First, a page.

Pwnt-10a mRNA was detected as soon as 3 days after
tail amputation. This high level of transcription was
maintained during the first 2 weeks of regeneration.
The Pwnt-10a expression then progressively declined.
revealed a proximal decrease of Pwnt-10a expression,
at positions where, in the regenerate, extensive morphogenesis and differentiation took place.
Regional Distribution of Pwnt-10a mRNA in
Regenerates
In order to compare the expression levels of Pwnt-10a
in several tissue types of normal and regenerating
adult newt tails, reverse transcription polymerase chain
reaction (RT-PCR) assays were performed (Fig. 6). RNA
was extracted from spinal cord, skin and muscle of
normal tails. In addition, RNA was extracted from
wound epithelium, ependymal tubes, presumptive
muscle and cartilage regions collected with biopsy
needles from 800 µm thick cryostat sections of 3-weekold tail regenerates in which histological structures are
well defined (Nicolas et al., 1996). cDNAs from these
fractions were prepared and calibrated using GAPDH
amplification on serial dilutions of the samples (data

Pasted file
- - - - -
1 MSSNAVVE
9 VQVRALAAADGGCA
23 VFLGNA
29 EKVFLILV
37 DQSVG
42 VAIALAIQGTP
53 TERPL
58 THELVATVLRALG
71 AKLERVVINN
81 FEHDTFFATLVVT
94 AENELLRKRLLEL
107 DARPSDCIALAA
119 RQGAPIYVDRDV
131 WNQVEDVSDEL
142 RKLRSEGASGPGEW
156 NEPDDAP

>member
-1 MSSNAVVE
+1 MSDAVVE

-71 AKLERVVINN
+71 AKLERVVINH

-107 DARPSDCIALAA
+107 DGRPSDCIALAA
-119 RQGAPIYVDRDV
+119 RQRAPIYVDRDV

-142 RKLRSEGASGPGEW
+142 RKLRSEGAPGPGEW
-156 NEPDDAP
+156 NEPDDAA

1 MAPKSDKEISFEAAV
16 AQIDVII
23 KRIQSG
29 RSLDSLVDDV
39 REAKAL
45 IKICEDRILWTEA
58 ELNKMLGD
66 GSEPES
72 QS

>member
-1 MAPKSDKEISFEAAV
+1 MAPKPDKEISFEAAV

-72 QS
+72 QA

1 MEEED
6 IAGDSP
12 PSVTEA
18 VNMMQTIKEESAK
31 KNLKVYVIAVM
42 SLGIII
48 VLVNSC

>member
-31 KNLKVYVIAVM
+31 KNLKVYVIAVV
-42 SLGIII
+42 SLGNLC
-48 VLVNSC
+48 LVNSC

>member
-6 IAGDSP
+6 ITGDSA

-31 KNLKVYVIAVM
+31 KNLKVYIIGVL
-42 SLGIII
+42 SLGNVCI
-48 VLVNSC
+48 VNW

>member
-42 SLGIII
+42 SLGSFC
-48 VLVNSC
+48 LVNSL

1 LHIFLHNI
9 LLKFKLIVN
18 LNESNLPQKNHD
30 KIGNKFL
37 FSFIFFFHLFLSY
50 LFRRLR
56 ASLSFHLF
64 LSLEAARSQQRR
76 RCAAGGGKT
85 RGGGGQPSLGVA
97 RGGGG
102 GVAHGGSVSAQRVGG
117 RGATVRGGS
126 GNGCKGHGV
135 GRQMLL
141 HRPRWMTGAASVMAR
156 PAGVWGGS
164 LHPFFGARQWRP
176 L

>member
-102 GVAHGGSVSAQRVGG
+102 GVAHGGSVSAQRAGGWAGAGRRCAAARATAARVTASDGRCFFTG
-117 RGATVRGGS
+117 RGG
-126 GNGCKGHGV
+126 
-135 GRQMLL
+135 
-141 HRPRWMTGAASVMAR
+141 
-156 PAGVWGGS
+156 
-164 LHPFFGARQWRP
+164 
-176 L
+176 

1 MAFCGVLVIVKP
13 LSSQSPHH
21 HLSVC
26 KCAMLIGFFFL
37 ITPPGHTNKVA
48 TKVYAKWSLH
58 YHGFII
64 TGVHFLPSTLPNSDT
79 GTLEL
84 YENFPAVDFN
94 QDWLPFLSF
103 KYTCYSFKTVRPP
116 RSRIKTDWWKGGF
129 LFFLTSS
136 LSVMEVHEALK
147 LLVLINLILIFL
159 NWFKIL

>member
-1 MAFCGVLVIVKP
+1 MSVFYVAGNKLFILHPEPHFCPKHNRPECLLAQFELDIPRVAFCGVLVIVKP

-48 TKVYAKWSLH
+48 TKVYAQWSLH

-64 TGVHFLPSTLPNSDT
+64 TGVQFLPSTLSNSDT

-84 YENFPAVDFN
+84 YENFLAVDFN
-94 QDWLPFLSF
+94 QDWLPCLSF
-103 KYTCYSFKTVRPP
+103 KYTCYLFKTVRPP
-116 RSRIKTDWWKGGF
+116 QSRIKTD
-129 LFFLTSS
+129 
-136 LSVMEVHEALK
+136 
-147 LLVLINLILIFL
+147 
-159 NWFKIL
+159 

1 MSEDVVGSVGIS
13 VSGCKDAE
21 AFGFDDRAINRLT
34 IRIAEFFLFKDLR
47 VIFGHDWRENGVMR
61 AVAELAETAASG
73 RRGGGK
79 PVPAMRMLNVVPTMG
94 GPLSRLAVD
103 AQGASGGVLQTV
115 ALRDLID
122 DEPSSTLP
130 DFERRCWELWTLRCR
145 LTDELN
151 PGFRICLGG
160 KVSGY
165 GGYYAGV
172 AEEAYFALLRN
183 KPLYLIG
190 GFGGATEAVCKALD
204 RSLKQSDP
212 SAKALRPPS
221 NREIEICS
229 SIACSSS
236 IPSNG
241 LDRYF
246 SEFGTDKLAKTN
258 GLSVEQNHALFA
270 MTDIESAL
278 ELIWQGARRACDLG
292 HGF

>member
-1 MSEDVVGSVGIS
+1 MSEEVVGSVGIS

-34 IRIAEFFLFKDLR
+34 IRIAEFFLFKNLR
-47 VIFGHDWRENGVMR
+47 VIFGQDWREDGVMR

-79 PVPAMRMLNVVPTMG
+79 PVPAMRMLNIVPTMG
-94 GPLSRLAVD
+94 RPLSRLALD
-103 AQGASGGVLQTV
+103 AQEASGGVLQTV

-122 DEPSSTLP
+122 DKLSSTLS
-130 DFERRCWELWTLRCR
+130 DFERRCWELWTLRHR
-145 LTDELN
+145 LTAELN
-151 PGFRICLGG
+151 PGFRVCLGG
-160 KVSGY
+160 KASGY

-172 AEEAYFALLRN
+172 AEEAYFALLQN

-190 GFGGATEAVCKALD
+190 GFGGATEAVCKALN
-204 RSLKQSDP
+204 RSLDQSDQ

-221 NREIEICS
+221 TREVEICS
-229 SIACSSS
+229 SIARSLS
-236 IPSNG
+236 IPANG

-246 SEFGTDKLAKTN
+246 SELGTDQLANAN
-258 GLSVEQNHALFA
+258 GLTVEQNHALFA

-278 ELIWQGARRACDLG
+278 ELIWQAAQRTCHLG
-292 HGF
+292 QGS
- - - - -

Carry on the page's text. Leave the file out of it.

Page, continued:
not shown). These normalized cDNA samples were then
used to PCR-amplify Pwnt-10a. Our results indicated
that Pwnt-10a transcripts were abundantly present in
the skin of adult newt tail and in the wound epithelium
of regenerating tail as well. No significant Pwnt-10a
expression was found in the muscle of adult newt tail
whereas high expression was detected in the mesenchymal fraction of the regenerating tail. Pwnt-10a showed
a significantly higher expression in the mesenchymal
fraction than in the epithelial one. It is noteworthy that
a sustained high expression was detected in tissue
To investigate for putative variations of Pwnt-10a
expression level along the antero-posterior and dorsoventral axes of the regenerating tail, 2–3-week-old
regenerates were dissected according to the two schemes
presented in Figure 5A. RNA preparations originating
from these fractions were normalized by optical density
and each fraction (10 µg of total RNA) was analyzed by
RNAase protection. As shown in Figure 5B, a protected
band was obtained with the preparations derived from
all parts of a regenerate. When the intensity of the
protected fragment from Pwnt-10a mRNA was normalized to the protected fragment of GAPDH mRNA, we
found that the level of Pwnt-10a mRNA varied along
the antero-posterior axis of the regenerate, the highest
transcript level being detected in its most posterior
part. Densitometry analysis (Fig. 5C) indicated that
Pwnt-10a mRNA exhibited a graded distribution along
the antero-posterior axis of the regenerate, with a
threefold higher abundance in the posterior part (apex)
of the regenerate compared to the anterior part (transition zone). The analysis did not reveal significant
variations along the dorso-ventral axis. This result